3. Bring about 100,000 won in cash. You won’t spend all of this but will spend about 75 in scattered fees and will then want to eat some lunch, which there may or may not be a restaurant on the premises.
  4. Bring passport photos. Up to 5 will be needed throughout the day, for reasons they don’t really explain.

How to Get Your License

(Based on the office in Naju, South Jeolla Province)

  1. First, you go to a “safety” class where you watch a video for an hour. It’s all in Korean but if you pay attention to it, some answers to the written test lie within. I’ve heard that there are subtitles available but for me, nobody thought to switch them on.
  2. First you have to register and do a “physical test” where they check your eyes.
  3. Then there’s the written test, which is on a computer. 40 questions in English. I didn’t really study for it other than following things that were on the safety video. A coworker told me before going that I should always give the “nice driver” answer. If you really need to study, have a Korean or Expat friend find them online. They are readily available and not too difficult to find.
  4. Next, you have to do the “on course” drivers test which is simple. Just show up early and watch the videos telling you everything to do. That one is easy and really hard to fail. You do things like switching on turn signals and windshield wipers.
  5. After that, you’ve got the main event. The driving test where you follow a GPS for 5 km with an instructor and partner, who’ll either let you drive first or elect to go first.
  6. After the test, you get the “okay” on whether or not you passed and then back into the office, where you wait for them to print out your license.
  7. Get your license and get out! Buses or taxis should be waiting nearby, as they were for me in Naju.

As you can see from my story, this was a caffeine-fueled adventure that gave me the freedom I’d been seeking for a while. Compared to the U.S., getting a license in Korea is much simpler and very fast. What do you think? If you’ve gone for your license, I’d love to hear about your experiences.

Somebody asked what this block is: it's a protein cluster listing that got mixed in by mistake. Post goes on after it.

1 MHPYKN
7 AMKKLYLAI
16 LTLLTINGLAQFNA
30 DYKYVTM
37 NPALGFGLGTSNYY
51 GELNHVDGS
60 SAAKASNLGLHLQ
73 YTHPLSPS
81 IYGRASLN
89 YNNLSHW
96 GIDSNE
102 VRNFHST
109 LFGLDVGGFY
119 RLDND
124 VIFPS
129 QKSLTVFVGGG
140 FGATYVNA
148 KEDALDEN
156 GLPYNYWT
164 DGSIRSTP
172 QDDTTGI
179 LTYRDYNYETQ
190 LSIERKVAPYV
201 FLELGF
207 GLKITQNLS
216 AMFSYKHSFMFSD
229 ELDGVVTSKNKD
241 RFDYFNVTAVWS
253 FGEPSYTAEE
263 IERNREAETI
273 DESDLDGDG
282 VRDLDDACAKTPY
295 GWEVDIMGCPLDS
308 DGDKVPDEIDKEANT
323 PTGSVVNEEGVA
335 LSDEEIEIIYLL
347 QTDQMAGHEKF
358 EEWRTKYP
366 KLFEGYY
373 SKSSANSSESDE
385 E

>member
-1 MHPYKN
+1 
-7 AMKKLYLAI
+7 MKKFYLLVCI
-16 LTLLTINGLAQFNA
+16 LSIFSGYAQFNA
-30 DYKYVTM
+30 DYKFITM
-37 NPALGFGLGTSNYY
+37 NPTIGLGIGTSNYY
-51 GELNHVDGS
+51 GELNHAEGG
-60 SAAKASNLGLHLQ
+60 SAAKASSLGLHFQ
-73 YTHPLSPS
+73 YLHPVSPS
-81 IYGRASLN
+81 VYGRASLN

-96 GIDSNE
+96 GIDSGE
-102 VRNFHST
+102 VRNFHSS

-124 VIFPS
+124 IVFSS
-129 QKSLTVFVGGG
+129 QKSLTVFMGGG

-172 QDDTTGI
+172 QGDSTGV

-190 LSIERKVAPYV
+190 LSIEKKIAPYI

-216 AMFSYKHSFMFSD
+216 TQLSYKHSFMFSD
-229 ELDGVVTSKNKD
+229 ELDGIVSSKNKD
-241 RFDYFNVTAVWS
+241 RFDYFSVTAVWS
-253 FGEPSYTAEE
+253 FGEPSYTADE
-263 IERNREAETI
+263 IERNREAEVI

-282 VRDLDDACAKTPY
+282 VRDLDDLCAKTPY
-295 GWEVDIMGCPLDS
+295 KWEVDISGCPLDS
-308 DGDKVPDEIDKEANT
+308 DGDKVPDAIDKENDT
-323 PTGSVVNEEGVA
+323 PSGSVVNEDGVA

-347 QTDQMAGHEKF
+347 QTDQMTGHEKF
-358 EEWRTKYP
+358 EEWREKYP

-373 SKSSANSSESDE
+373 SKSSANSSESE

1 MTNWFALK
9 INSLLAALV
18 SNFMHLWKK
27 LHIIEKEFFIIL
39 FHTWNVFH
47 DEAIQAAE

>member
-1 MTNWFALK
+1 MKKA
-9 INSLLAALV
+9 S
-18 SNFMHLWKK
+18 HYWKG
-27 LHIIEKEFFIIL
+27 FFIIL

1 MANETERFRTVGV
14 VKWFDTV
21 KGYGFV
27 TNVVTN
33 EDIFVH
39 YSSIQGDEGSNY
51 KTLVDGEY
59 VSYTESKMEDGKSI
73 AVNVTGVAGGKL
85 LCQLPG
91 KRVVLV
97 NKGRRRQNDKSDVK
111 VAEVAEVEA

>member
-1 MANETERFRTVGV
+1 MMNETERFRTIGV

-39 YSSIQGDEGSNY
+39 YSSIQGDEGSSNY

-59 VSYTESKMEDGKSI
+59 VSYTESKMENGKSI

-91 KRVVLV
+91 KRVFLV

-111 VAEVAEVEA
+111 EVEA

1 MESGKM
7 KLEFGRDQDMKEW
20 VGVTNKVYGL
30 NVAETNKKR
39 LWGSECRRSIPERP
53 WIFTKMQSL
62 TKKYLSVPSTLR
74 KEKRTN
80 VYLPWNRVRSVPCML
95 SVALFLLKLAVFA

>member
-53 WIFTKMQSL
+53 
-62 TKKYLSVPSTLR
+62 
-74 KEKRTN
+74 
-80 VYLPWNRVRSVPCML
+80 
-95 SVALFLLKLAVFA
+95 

About the author

Duke Stewart

I'm a writer and recovering American expat who shares my family's travels through life. Follow our adventures here and on Facebook, Twitter, and Instagram.

51 Comments

  • I think the DMV is on alot of people’s list of annoying chores one has to do. However, that’s great you got your license in another country! I think its good to jump through a couple hoops for a goal. The Next goal will be easier. 🙂

  • Man, the DMV combined with a language barrier sounds like a true nightmare. Glad to hear it ended up being an okay experience for you. Congrats on passing!

  • Hi from BHB.

    This story made me recall the day I was to do my road test. I had to steal my Grandfather’s car in order to do it! My mom actually took it (yes, with his permission) and then, on the sly, let me drive it to the DMV for my road test. Thankfully I passed and didn’t crash Grandpa’s grey Honda Civic. Parallel parking was a snap, too, due the small stature of the vehicle.

    Thank God Gramps never found out, either. I’d’ve been dead!

    • Lol, great that the day ended with you getting your license. Or else, all that risk of not telling him would’ve made you feel empty huh? Sounds like a great experience.

  • Glad to hear all DMV’s share a few things in common. Mine doesn’t serve spicy pork in the basement though. Can’t imagine going through all that WITH a language barrier. It’s hard enough in my home country and language. Congrats on passing! BTW, when I read your title, my mind went straight to “De-Militarized Zone”. 🙂

  • You had a few fun hours at the DMV lol. Glad you passed the test and were able to get your license.